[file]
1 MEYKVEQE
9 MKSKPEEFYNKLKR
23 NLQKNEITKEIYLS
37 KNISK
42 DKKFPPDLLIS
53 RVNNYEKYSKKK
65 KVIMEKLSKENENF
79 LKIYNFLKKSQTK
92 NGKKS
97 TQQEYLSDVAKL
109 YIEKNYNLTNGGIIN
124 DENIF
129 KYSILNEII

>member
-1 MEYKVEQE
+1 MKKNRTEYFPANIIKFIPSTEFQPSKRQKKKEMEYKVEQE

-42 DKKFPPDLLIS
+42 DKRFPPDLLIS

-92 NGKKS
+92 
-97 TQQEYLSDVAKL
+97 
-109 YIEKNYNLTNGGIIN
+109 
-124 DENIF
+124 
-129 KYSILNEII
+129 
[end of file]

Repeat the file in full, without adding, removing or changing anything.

1 MEYKVEQE
9 MKSKPEEFYNKLKR
23 NLQKNEITKEIYLS
37 KNISK
42 DKKFPPDLLIS
53 RVNNYEKYSKKK
65 KVIMEKLSKENENF
79 LKIYNFLKKSQTK
92 NGKKS
97 TQQEYLSDVAKL
109 YIEKNYNLTNGGIIN
124 DENIF
129 KYSILNEII

>member
-1 MEYKVEQE
+1 MKKNRTEYFPANIIKFIPSTEFQPSKRQKKKEMEYKVEQE

-42 DKKFPPDLLIS
+42 DKRFPPDLLIS

-92 NGKKS
+92 
-97 TQQEYLSDVAKL
+97 
-109 YIEKNYNLTNGGIIN
+109 
-124 DENIF
+124 
-129 KYSILNEII
+129 